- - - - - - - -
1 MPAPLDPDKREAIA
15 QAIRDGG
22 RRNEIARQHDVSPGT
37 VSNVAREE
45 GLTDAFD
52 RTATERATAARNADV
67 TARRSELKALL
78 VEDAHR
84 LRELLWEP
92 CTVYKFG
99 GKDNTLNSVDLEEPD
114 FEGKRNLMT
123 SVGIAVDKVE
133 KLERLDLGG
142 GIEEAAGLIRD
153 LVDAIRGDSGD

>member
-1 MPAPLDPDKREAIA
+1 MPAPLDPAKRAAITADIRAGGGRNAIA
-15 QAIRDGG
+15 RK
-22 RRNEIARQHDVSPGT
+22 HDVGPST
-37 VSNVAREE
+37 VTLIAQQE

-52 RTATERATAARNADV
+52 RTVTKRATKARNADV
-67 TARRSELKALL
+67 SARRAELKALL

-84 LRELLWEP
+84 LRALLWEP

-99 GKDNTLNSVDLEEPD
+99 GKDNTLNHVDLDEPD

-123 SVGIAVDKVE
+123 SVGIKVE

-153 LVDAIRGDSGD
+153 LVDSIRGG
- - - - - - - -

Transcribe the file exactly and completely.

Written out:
1 MPAPLDPDKREAIA
15 QAIRDGG
22 RRNEIARQHDVSPGT
37 VSNVAREE
45 GLTDAFD
52 RTATERATAARNADV
67 TARRSELKALL
78 VEDAHR
84 LRELLWEP
92 CTVYKFG
99 GKDNTLNSVDLEEPD
114 FEGKRNLMT
123 SVGIAVDKVE
133 KLERLDLGG
142 GIEEAAGLIRD
153 LVDAIRGDSGD

>member
-1 MPAPLDPDKREAIA
+1 MPAPLDPAKRAAITADIRAGGGRNAIA
-15 QAIRDGG
+15 RK
-22 RRNEIARQHDVSPGT
+22 HDVGPST
-37 VSNVAREE
+37 VTLIAQQE

-52 RTATERATAARNADV
+52 RTVTKRATKARNADV
-67 TARRSELKALL
+67 SARRAELKALL

-84 LRELLWEP
+84 LRALLWEP

-99 GKDNTLNSVDLEEPD
+99 GKDNTLNHVDLDEPD

-123 SVGIAVDKVE
+123 SVGIKVE

-153 LVDAIRGDSGD
+153 LVDSIRGG